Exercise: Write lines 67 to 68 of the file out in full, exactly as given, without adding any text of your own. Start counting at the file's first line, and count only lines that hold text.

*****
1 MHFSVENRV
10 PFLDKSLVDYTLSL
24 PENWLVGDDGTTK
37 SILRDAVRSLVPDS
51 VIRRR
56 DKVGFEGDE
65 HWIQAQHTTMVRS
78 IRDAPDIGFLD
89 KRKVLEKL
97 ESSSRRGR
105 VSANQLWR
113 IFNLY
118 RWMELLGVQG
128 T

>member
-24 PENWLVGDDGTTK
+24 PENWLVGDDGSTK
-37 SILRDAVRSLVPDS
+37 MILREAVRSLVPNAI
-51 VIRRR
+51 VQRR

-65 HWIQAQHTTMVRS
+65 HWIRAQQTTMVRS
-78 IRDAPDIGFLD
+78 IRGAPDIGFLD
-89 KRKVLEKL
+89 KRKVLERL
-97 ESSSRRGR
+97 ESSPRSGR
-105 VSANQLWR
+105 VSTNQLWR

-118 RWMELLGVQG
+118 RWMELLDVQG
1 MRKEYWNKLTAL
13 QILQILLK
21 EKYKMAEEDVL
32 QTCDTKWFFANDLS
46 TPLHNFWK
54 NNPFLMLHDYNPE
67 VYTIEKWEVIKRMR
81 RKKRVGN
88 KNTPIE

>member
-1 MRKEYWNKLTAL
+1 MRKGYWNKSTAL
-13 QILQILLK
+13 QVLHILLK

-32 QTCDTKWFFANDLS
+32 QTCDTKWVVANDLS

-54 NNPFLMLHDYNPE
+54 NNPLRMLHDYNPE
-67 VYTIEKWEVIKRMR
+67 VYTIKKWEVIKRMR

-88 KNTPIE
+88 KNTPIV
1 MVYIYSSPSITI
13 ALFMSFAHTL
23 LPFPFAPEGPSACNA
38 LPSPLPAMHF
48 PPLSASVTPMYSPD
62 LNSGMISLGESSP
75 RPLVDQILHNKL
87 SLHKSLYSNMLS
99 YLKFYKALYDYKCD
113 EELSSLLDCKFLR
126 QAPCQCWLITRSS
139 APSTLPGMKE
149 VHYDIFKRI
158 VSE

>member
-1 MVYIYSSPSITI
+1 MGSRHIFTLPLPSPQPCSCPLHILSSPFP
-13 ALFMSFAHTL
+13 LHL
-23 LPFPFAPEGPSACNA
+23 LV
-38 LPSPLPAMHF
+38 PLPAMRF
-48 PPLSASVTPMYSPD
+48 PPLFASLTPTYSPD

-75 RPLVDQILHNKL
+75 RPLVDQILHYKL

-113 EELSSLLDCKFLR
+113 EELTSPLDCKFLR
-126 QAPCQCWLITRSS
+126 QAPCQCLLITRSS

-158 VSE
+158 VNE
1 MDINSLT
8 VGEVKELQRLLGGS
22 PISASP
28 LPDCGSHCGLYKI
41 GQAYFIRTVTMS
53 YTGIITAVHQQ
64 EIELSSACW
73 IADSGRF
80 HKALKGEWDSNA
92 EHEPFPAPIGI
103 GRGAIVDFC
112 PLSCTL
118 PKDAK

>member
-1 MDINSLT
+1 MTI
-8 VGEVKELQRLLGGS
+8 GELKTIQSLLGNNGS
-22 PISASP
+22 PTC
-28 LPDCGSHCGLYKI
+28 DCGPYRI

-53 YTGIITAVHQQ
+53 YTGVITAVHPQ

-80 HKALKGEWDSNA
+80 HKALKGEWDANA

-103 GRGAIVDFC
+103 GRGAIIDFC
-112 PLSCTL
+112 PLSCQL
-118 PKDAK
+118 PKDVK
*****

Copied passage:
139 APSTLPGMKE
149 VHYDIFKRI